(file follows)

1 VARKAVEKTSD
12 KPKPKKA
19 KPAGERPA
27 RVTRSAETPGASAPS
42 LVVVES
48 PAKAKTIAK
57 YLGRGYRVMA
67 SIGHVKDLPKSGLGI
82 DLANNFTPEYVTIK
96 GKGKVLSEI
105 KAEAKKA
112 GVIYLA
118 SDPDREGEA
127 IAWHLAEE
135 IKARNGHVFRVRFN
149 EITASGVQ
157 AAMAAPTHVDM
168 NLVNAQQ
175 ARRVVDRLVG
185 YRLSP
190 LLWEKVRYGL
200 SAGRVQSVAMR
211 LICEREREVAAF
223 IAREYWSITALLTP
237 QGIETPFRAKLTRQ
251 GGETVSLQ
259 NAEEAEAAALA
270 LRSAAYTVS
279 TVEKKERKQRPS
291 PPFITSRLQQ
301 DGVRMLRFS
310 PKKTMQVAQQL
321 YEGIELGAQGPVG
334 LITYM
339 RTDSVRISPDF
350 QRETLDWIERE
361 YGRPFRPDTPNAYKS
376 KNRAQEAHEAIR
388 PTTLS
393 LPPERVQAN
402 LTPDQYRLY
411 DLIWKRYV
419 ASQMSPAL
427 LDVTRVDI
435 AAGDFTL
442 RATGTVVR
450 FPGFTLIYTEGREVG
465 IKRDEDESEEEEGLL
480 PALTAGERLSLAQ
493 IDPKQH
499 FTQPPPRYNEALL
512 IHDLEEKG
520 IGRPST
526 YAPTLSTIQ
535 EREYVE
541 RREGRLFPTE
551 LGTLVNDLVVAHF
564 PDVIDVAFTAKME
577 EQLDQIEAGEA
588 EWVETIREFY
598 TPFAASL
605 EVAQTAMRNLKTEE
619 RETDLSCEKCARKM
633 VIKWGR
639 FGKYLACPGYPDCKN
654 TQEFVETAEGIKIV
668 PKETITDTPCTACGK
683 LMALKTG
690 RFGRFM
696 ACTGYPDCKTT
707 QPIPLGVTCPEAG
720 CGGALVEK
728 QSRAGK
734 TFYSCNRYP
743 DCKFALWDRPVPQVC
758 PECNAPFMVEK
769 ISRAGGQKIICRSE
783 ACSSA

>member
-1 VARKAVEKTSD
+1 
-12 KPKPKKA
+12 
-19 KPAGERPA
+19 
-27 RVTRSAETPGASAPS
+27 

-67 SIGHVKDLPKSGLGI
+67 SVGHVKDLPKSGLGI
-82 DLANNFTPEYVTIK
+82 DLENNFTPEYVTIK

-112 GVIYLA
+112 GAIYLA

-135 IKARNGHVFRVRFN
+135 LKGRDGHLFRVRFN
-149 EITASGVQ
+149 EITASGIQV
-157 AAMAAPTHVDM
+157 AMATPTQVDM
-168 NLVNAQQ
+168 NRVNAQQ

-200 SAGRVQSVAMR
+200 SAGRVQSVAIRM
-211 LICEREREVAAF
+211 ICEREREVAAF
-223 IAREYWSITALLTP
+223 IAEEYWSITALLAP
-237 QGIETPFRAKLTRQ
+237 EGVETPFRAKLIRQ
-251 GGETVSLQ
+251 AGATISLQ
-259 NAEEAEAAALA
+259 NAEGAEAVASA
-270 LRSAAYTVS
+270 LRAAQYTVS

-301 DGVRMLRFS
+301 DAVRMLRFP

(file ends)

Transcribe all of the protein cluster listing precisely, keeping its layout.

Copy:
1 VARKAVEKTSD
12 KPKPKKA
19 KPAGERPA
27 RVTRSAETPGASAPS
42 LVVVES
48 PAKAKTIAK
57 YLGRGYRVMA
67 SIGHVKDLPKSGLGI
82 DLANNFTPEYVTIK
96 GKGKVLSEI
105 KAEAKKA
112 GVIYLA
118 SDPDREGEA
127 IAWHLAEE
135 IKARNGHVFRVRFN
149 EITASGVQ
157 AAMAAPTHVDM
168 NLVNAQQ
175 ARRVVDRLVG
185 YRLSP
190 LLWEKVRYGL
200 SAGRVQSVAMR
211 LICEREREVAAF
223 IAREYWSITALLTP
237 QGIETPFRAKLTRQ
251 GGETVSLQ
259 NAEEAEAAALA
270 LRSAAYTVS
279 TVEKKERKQRPS
291 PPFITSRLQQ
301 DGVRMLRFS
310 PKKTMQVAQQL
321 YEGIELGAQGPVG
334 LITYM
339 RTDSVRISPDF
350 QRETLDWIERE
361 YGRPFRPDTPNAYKS
376 KNRAQEAHEAIR
388 PTTLS
393 LPPERVQAN
402 LTPDQYRLY
411 DLIWKRYV
419 ASQMSPAL
427 LDVTRVDI
435 AAGDFTL
442 RATGTVVR
450 FPGFTLIYTEGREVG
465 IKRDEDESEEEEGLL
480 PALTAGERLSLAQ
493 IDPKQH
499 FTQPPPRYNEALL
512 IHDLEEKG
520 IGRPST
526 YAPTLSTIQ
535 EREYVE
541 RREGRLFPTE
551 LGTLVNDLVVAHF
564 PDVIDVAFTAKME
577 EQLDQIEAGEA
588 EWVETIREFY
598 TPFAASL
605 EVAQTAMRNLKTEE
619 RETDLSCEKCARKM
633 VIKWGR
639 FGKYLACPGYPDCKN
654 TQEFVETAEGIKIV
668 PKETITDTPCTACGK
683 LMALKTG
690 RFGRFM
696 ACTGYPDCKTT
707 QPIPLGVTCPEAG
720 CGGALVEK
728 QSRAGK
734 TFYSCNRYP
743 DCKFALWDRPVPQVC
758 PECNAPFMVEK
769 ISRAGGQKIICRSE
783 ACSSA

>member
-1 VARKAVEKTSD
+1 
-12 KPKPKKA
+12 
-19 KPAGERPA
+19 
-27 RVTRSAETPGASAPS
+27 

-67 SIGHVKDLPKSGLGI
+67 SVGHVKDLPKSGLGI
-82 DLANNFTPEYVTIK
+82 DLENNFTPEYVTIK

-112 GVIYLA
+112 GAIYLA

-135 IKARNGHVFRVRFN
+135 LKGRDGHLFRVRFN
-149 EITASGVQ
+149 EITASGIQV
-157 AAMAAPTHVDM
+157 AMATPTQVDM
-168 NLVNAQQ
+168 NRVNAQQ

-200 SAGRVQSVAMR
+200 SAGRVQSVAIRM
-211 LICEREREVAAF
+211 ICEREREVAAF
-223 IAREYWSITALLTP
+223 IAEEYWSITALLAP
-237 QGIETPFRAKLTRQ
+237 EGVETPFRAKLIRQ
-251 GGETVSLQ
+251 AGATISLQ
-259 NAEEAEAAALA
+259 NAEGAEAVASA
-270 LRSAAYTVS
+270 LRAAQYTVS

-301 DGVRMLRFS
+301 DAVRMLRFP